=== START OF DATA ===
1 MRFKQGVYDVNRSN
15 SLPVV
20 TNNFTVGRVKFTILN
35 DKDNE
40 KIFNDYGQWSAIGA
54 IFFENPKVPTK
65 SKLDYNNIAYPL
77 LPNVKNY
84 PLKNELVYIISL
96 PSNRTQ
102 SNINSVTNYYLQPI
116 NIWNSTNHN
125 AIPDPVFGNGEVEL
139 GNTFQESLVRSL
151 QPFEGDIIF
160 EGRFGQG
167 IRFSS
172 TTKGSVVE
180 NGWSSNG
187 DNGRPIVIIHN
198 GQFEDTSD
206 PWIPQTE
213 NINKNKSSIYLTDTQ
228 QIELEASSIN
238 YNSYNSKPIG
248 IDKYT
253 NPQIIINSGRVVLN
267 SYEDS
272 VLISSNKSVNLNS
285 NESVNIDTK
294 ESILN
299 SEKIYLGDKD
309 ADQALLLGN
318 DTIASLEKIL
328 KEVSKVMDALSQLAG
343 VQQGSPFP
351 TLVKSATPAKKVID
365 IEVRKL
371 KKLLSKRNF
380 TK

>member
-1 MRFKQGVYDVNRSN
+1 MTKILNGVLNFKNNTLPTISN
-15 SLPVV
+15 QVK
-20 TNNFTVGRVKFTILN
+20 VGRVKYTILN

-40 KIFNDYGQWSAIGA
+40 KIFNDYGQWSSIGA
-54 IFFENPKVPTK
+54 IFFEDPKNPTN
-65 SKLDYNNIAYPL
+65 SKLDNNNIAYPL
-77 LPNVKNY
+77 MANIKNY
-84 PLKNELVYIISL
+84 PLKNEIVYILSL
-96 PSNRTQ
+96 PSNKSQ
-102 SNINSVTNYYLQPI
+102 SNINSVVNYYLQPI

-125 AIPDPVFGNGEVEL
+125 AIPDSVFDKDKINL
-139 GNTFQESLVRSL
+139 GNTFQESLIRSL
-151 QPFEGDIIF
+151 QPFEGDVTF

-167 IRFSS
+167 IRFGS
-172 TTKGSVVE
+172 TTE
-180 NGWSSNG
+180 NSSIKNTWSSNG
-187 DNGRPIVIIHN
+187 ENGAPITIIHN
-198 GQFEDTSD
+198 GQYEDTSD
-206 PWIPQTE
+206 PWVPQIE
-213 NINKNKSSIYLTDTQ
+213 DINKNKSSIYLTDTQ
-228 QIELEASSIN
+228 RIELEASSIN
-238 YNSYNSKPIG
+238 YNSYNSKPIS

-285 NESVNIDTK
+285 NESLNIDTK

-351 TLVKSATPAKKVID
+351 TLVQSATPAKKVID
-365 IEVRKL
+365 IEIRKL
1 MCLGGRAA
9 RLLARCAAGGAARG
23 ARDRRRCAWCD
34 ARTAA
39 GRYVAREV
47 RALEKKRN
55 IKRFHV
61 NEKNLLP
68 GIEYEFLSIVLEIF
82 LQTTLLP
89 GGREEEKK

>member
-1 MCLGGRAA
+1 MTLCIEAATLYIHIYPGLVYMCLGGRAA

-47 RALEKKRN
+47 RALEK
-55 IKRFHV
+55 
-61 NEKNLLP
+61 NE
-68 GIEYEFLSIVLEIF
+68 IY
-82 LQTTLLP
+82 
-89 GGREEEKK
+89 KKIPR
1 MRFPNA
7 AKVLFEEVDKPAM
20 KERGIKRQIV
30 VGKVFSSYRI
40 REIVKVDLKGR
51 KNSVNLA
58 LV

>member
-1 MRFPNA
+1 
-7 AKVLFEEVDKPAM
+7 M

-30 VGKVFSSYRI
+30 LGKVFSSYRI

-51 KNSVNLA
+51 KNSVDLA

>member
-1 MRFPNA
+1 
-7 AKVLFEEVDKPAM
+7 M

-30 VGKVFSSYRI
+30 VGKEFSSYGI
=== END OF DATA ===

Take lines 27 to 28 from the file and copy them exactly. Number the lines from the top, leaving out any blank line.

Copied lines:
253 NPQIIINSGRVVLN
267 SYEDS